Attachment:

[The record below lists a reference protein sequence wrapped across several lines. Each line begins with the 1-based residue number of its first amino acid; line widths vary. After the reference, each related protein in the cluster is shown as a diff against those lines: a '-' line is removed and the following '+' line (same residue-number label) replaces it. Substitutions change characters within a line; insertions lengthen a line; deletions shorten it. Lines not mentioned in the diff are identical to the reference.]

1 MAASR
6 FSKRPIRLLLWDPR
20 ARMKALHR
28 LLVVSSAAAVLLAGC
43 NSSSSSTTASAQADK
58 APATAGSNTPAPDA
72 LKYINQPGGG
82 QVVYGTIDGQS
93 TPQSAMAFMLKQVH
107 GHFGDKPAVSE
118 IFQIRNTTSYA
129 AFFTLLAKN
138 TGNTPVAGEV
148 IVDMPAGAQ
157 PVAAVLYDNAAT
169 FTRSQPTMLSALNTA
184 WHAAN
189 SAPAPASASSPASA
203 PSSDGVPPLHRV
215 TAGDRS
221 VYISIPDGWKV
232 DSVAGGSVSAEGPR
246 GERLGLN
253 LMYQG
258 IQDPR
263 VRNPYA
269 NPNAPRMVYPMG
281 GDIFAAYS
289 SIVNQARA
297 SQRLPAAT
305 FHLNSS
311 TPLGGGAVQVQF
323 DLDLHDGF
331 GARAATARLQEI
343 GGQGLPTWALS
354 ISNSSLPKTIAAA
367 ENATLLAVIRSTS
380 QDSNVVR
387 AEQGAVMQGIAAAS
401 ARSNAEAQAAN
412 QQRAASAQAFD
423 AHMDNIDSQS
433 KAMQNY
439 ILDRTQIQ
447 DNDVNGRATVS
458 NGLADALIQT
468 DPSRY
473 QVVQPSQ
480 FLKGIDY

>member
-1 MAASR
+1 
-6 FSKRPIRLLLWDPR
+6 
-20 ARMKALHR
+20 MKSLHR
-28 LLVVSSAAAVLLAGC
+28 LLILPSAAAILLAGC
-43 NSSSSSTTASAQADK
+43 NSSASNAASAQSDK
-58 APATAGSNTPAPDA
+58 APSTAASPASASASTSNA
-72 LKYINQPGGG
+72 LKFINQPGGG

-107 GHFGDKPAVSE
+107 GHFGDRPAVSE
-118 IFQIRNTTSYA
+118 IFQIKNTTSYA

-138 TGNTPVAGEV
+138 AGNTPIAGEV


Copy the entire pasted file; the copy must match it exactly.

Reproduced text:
[The record below lists a reference protein sequence wrapped across several lines. Each line begins with the 1-based residue number of its first amino acid; line widths vary. After the reference, each related protein in the cluster is shown as a diff against those lines: a '-' line is removed and the following '+' line (same residue-number label) replaces it. Substitutions change characters within a line; insertions lengthen a line; deletions shorten it. Lines not mentioned in the diff are identical to the reference.]

1 MAASR
6 FSKRPIRLLLWDPR
20 ARMKALHR
28 LLVVSSAAAVLLAGC
43 NSSSSSTTASAQADK
58 APATAGSNTPAPDA
72 LKYINQPGGG
82 QVVYGTIDGQS
93 TPQSAMAFMLKQVH
107 GHFGDKPAVSE
118 IFQIRNTTSYA
129 AFFTLLAKN
138 TGNTPVAGEV
148 IVDMPAGAQ
157 PVAAVLYDNAAT
169 FTRSQPTMLSALNTA
184 WHAAN
189 SAPAPASASSPASA
203 PSSDGVPPLHRV
215 TAGDRS
221 VYISIPDGWKV
232 DSVAGGSVSAEGPR
246 GERLGLN
253 LMYQG
258 IQDPR
263 VRNPYA
269 NPNAPRMVYPMG
281 GDIFAAYS
289 SIVNQARA
297 SQRLPAAT
305 FHLNSS
311 TPLGGGAVQVQF
323 DLDLHDGF
331 GARAATARLQEI
343 GGQGLPTWALS
354 ISNSSLPKTIAAA
367 ENATLLAVIRSTS
380 QDSNVVR
387 AEQGAVMQGIAAAS
401 ARSNAEAQAAN
412 QQRAASAQAFD
423 AHMDNIDSQS
433 KAMQNY
439 ILDRTQIQ
447 DNDVNGRATVS
458 NGLADALIQT
468 DPSRY
473 QVVQPSQ
480 FLKGIDY

>member
-1 MAASR
+1 
-6 FSKRPIRLLLWDPR
+6 
-20 ARMKALHR
+20 MKSLHR
-28 LLVVSSAAAVLLAGC
+28 LLILPSAAAILLAGC
-43 NSSSSSTTASAQADK
+43 NSSASNAASAQSDK
-58 APATAGSNTPAPDA
+58 APSTAASPASASASTSNA
-72 LKYINQPGGG
+72 LKFINQPGGG

-107 GHFGDKPAVSE
+107 GHFGDRPAVSE
-118 IFQIRNTTSYA
+118 IFQIKNTTSYA

-138 TGNTPVAGEV
+138 AGNTPIAGEV